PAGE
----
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Lake County

 

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Located in the northwest corner of Tennessee, Lake County is bounded by Kentucky on the North, Reelfoot Lake and Obion County on the East, the Mississippi River on the West, and Dyer County on the South. The smallest county in the state, Lake County covers 210 square miles. Its flat terrain contains some of the richest soil in the state. The county was named for Reelfoot Lake, which was formed by a series of earthquakes that jolted the region from December 1811 to mid-March 1812. Despite popular legends that attribute the name of the lake to “Chief Reelfoot and his Indian Bride,” the lake was named for Bill Jones, whose clubfoot gained him the nickname “Reelfoot Jones.” Jones died in March 1839, when he slipped from a foot log, fell into Spring Creek, and drowned. Thereafter the creek was known as “Reelfoot Creek,” and since it fed the lake, the shallow body of water acquired the name Reelfoot also.

The Tennessee General Assembly organized Lake County in June 1870, and Tiptonville was designated as the county seat. Lake County's economy was based on agriculture, with cotton and soybeans the chief crops. Farmland has remained in the same families for generations, and Lake County has several Tennessee Century Farms. In the nineteenth and early twentieth century, cotton gins operated alongside the tracks of the Illinois Central Railroad, ginning as much as forty bales per day. Located on a spur of the railroad, the community of Ridgely was once the site of several cotton gins, whose abandoned operations are still visible.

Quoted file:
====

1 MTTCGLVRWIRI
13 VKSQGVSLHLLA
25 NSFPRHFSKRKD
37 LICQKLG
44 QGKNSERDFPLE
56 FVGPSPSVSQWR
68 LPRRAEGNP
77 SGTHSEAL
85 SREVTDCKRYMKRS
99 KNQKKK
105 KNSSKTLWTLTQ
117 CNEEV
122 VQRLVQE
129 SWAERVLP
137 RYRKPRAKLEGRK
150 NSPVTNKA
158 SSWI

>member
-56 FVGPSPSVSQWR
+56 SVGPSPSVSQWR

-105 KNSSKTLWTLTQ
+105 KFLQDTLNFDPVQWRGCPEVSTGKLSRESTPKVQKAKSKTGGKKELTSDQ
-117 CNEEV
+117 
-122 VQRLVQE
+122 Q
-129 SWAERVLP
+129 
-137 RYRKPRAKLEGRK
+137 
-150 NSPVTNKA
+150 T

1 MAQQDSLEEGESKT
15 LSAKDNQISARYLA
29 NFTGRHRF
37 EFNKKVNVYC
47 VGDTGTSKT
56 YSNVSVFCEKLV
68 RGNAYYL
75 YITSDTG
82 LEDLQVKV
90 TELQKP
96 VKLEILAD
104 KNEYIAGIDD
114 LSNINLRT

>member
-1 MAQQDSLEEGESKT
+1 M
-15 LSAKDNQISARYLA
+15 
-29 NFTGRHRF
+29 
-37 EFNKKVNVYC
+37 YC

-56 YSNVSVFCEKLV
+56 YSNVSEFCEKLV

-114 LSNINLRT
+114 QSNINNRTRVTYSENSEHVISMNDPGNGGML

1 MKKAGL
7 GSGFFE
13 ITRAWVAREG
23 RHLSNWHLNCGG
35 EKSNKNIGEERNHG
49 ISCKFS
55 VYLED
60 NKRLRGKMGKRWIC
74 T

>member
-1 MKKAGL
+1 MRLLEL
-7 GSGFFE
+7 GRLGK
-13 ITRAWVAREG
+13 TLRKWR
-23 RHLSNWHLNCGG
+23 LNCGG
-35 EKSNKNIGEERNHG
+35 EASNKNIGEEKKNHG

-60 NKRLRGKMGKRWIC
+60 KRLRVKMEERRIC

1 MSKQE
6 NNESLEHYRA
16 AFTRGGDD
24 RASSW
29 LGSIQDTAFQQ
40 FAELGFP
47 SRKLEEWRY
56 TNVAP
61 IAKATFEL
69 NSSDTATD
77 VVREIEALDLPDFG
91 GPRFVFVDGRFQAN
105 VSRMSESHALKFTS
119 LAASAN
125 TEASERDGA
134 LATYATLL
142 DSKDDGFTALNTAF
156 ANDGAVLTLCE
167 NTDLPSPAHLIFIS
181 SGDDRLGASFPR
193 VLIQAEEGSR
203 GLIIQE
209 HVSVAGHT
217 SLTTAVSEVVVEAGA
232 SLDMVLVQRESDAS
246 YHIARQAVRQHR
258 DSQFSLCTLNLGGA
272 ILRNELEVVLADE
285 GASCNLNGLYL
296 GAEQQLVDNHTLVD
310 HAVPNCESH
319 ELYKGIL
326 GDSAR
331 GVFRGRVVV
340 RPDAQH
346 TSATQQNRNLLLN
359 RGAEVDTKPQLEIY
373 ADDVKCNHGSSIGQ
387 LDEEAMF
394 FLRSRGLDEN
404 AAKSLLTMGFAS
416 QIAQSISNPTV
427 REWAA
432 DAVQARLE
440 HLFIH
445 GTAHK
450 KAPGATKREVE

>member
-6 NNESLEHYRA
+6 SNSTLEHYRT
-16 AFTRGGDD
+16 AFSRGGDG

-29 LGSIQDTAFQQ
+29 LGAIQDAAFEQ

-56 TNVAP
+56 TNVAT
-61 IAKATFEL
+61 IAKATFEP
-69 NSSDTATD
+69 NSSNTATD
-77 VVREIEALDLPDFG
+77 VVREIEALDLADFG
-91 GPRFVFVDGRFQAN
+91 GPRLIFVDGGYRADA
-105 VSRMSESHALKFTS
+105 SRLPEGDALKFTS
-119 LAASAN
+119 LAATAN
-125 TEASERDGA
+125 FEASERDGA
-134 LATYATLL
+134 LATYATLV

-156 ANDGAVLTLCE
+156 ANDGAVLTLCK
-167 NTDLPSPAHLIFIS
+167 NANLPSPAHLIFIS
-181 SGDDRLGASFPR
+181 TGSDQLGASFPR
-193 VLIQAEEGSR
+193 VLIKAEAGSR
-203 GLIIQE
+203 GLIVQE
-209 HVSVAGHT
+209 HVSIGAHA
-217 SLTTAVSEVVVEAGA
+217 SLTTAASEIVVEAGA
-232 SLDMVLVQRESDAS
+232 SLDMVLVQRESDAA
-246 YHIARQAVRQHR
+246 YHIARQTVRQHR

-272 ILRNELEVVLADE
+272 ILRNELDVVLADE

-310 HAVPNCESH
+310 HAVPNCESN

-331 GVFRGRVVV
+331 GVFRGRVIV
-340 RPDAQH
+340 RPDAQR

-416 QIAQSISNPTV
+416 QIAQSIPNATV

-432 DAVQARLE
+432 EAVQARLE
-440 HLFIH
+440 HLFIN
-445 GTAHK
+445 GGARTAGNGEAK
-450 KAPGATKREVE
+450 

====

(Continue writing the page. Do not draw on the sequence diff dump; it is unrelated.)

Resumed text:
It contains twenty-two villages, including the communities of Ridgely, Tiptonville, and Wynnburg. In the great Mississippi River flood of 1927, Ridgely became the site of one of the 154 emergency relief camps established by the American Red Cross. 

Wynnburg was created by Samuel F. Wynn, when he divided his farm in 1907 to accommodate the construction of a branch line of the Illinois Central from Dyersburg to Tiptonville. Wynn donated land for a depot, schools, and churches, and the town acquired its name from the family.

Tiptonville, the county seat, dates from 1857 but was not incorporated until 1900. Located on a small rise known as the Tiptonville Dome, the town also served as an emergency relief camp during the flood of 1927 and again during the flood of 1937. Tiptonville also was the early home of Carl Perkins, whose combination hillbilly music and rhythm and blues influenced early rock-n-roll.